* At normal room temperature, not when it is very hot and the dog is panting to cool down, his breathing should be unhurried and difficult to see. Excessive breathing movements, especially when the dog is using his abdominal muscles to get air in and out of his lungs, is a sign of breathing difficulty and should be sorted out. Small animal Internal Medicine. Nelson & Couto. Mosby.
* What is the weight of the dog? Does it gain or lose weight, and is it in step with an increase or decrease in appetite. It is worth having any weight changes monitored by your vet as it can be an important indicator of ill health.
* Is the dog alert, bright-eyed and tail wagging, or is it hanging its head and slow with its tail between its paws?heck your dog's eyes. Using your index finger and thumb, gently separate the eyelids. If his eyes are clear and you can see your reflection in them, then the eyes are normal. Indications of ill health include yellowing (jaundice) of the whites of the eyes, inflammation of the whites (may indicate an allergy or infection), and a cloudy surface (an ulcer or possibly increased pressure from the inside of the eye). Small animal Internal Medicine. Nelson & Couto. Mosby.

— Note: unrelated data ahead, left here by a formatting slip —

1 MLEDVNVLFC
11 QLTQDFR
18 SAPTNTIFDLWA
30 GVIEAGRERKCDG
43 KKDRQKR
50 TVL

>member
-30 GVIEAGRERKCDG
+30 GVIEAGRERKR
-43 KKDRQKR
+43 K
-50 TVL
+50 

* Check for discharge from the eye. A thick yellow or green discharge is an indication of an infection.
* Eyes are fragile structures and if you suspect a problem, seek veterinary help. Ignoring a serious problem could cause the dog to lose sight. heck your dog's teeth. Lift your dog's lip to view his teeth. Clean, healthy teeth look like ours (except for a different shape) with pink gums and white enamel. Look for brownish-yellow tartar deposits on the teeth, inflamed or bleeding gums (gum disease), or foul-smelling breath from the mouth. All these signs indicate that dental care is needed. Small animal Internal Medicine. Nelson & Couto. Mosby. ook at your dog's nose and touch him. It's a gossip that a cold, wet nose is a sign of good health. Many perfectly healthy dogs have warm, dry noses, so don't panic if this is the case. Learn what's normal for your dog's nose. Certain autoimmune skin problems can affect the nose, so if the leathery cap of the nose is inflamed, crusty, or bleeding, seek veterinary help. Small animal Internal Medicine. Nelson & Couto. Mosby. 6 ears of your dog. Look at the inside of his ears and compare them. They should both look the same. You should be able to see the entrance to the ear canal as a dark hole. The edges of the ear flap should resemble normal skin and not be thickened, inflamed, red, or crusty. If you notice any of the latter, or if there is a discharge in the ear (ranging from thick black grease to smelly pus), go to the vet. Small animal Internal Medicine. Nelson & Couto. Mosby.